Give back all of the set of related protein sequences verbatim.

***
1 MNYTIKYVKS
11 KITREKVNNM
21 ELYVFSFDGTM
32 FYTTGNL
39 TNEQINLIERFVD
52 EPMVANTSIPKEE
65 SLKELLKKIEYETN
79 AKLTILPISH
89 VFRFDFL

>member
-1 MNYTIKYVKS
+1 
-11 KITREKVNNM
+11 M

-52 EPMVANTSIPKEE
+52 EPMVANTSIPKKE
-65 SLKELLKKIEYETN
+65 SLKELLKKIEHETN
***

1 MNYTIKYVKS
11 KITREKVNNM
21 ELYVFSFDGTM
32 FYTTGNL
39 TNEQINLIERFVD
52 EPMVANTSIPKEE
65 SLKELLKKIEYETN
79 AKLTILPISH
89 VFRFDFL

>member
-1 MNYTIKYVKS
+1 
-11 KITREKVNNM
+11 M

-52 EPMVANTSIPKEE
+52 EPMVANTSIPKKE
-65 SLKELLKKIEYETN
+65 SLKELLKKIEHETN